Imagine the thrill of opening the sheet music of your favorite song, placing your fingers on the piano keys and bringing the music to life, in an instant!
This phenomenal skill – “sight reading” – seems like magic. Avid sight readers can look at dots and squiggles written by composers of long ago, or pixelated piano versions of today’s hit songs, and make music on the spot. Thanks to this capacity, these “magicians” of music benefit from many professional opportunities, and can say “Yes! last minute song requests.
Unfortunately, the process of learning to sight read can seem less than magical and more like trying to pull a rabbit out of an ordinary hat. Aspiring sight readers get this well-meaning advice: “Don’t stop! Essentially, play hundreds of notes at the right time, without having practiced the piece. Is it any wonder that so many students dread sight-reading?
When I first moved to Winston-Salem in 2011, I knew I wanted to improve my abilities as a pianist and teacher. After more than a decade of studying the piano, I still couldn’t sight read well. Finally, the major turning point occurred in 2015. I put on a black “cloak” inside out, and I was initiated into magic…
My graduate teacher at Salem College, Dr. Barbara Lister-Sink, wrapped a barber bib around my neck and draped it over the keys, hiding them from view, and asked me to sight read a piece. simple. She had already helped me play great works by Beethoven, Bach and Brahms. Suddenly, as I reached out my hand to play a little “minuet”, I was lost – and elated. Finally, I knew exactly why I couldn’t decipher: I didn’t have a sight reader. feel for the keyboard.
Remember learning to type? At first, every strike was a “hunting and pecking” effort. Thanks to the bumps on the F and J keys, you gradually felt the “starting line”, then the neighboring keys. Today your fingers fly over the keyboard and you rarely need to look down. The piano keyboard also has bumps: the black keys. Great sight readers have developed a strong feeling for the keys, so they don’t need to look down often. By keeping their eyes on the music, they enter a state of flow: seeing the notes, feeling the keys, and listening to the music.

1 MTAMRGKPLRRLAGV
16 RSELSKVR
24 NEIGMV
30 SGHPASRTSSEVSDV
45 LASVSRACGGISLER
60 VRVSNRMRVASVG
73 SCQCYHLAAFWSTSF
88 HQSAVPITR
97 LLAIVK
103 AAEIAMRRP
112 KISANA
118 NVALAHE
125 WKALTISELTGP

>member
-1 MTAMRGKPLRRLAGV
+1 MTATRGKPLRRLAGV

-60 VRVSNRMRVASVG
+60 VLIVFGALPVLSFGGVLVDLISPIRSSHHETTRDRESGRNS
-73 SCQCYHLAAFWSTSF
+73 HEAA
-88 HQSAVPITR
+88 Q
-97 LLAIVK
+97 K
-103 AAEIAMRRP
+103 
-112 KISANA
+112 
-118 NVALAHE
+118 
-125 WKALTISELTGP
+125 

After the breakthrough of the barber bib, I temporarily ignored the advice “Don’t stop!” and I took the time to feel the keys while looking at the notes on the page. Over time, with feedback from my private students at Winston-Salem, we have developed fun drills that train all aspects of the skill.
Learning to read music should be as accessible — and inevitable — as learning to read words. If you play the piano but struggle with sight reading, I invite you to join me for my six-week course, “Sight Reading Spark”, which begins September 14th. To register or learn more, visit www.sightreadingspark.com.
The Arts Council is the primary advocate for the arts and culture sector in Winston-Salem and Forsyth County. Our goal is to serve as a leader in upliftment, awareness and support to develop and sustain artistic, cultural and creative offerings throughout our region. We recognize that it takes every voice, every talent and every story to make our community a better place to live, work and play. The Canada Council is committed to serving as a facilitator, organizer and promoter of authentic, inclusive and forward-thinking conversations. Each year, more than 800,000 art experiences take place in Winston-Salem and Forsyth County. To learn more about upcoming arts and culture events in our community, visit cityofthearts.com.